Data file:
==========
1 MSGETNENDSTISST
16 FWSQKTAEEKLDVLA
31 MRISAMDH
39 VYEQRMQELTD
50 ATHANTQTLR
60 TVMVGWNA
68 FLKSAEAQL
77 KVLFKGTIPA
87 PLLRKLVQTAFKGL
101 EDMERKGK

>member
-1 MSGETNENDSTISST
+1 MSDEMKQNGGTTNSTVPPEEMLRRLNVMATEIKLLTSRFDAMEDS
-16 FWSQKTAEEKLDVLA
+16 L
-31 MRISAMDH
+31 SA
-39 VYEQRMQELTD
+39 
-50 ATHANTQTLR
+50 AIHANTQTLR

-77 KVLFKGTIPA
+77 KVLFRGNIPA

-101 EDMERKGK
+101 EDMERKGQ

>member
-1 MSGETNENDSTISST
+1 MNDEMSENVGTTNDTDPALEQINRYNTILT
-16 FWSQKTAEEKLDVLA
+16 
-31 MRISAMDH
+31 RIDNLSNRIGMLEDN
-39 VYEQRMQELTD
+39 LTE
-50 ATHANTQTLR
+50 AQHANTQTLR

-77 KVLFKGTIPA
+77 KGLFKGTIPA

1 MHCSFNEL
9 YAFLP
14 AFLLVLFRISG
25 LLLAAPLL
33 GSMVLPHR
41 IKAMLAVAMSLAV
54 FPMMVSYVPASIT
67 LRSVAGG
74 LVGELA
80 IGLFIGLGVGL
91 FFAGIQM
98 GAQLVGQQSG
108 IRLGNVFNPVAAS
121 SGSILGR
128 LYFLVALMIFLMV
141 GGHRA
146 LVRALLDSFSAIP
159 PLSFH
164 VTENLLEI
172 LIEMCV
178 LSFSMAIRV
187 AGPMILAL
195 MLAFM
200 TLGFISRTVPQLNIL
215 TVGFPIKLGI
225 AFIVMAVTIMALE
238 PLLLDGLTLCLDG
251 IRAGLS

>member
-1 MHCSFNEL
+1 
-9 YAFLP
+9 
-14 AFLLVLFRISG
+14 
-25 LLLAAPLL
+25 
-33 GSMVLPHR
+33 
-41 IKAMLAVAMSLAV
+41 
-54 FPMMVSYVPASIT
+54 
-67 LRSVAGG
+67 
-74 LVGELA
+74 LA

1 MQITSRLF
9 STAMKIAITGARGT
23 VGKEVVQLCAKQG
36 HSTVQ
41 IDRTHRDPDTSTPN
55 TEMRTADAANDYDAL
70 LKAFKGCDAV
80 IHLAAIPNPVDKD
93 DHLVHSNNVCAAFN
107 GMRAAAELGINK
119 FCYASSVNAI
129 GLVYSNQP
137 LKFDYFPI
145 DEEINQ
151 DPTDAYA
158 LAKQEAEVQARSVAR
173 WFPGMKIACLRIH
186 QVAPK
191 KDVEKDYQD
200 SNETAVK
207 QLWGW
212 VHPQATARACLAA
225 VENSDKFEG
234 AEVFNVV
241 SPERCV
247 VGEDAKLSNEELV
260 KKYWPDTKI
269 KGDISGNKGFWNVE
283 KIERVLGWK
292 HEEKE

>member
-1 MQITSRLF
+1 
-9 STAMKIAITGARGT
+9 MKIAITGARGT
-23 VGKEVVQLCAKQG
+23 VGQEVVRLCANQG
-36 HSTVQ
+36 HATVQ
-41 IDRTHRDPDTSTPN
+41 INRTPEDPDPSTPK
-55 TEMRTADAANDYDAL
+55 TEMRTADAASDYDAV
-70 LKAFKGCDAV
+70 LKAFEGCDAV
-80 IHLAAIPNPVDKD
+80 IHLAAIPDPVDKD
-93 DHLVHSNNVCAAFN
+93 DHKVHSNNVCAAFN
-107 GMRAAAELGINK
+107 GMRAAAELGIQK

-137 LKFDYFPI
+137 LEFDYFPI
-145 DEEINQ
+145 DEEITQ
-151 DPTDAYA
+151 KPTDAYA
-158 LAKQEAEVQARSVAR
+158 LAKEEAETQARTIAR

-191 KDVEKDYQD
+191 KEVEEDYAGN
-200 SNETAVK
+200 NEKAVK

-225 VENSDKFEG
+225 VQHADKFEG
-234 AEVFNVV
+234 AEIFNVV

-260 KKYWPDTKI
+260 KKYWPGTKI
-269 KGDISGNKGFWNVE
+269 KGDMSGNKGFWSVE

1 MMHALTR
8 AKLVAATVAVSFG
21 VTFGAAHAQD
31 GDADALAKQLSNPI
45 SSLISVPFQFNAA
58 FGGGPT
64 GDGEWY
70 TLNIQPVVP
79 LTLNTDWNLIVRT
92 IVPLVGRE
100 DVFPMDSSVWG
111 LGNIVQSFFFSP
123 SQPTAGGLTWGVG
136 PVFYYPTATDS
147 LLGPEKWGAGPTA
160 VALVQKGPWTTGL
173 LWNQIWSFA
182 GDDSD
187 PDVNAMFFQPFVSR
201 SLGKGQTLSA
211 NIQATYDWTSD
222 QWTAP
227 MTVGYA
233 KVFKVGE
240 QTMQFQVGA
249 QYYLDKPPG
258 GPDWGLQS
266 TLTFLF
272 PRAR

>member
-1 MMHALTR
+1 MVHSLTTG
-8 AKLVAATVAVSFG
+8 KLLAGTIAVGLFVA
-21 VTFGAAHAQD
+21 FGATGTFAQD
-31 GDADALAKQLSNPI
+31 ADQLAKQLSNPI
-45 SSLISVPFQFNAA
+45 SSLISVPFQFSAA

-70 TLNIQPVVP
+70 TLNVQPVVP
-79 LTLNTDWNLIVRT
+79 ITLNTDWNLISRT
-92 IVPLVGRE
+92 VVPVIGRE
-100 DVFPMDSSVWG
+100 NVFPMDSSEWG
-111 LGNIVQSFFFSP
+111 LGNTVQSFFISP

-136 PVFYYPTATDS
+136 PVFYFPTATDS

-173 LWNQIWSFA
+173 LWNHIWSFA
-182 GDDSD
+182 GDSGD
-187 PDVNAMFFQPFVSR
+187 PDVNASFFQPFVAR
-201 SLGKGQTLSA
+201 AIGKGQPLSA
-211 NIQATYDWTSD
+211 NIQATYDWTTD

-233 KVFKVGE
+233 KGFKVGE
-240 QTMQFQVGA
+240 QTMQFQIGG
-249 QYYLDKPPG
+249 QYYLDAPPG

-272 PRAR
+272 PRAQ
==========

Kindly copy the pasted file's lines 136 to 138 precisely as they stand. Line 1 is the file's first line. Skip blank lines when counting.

+107 GMRAAAELGIQK

-137 LKFDYFPI
+137 LEFDYFPI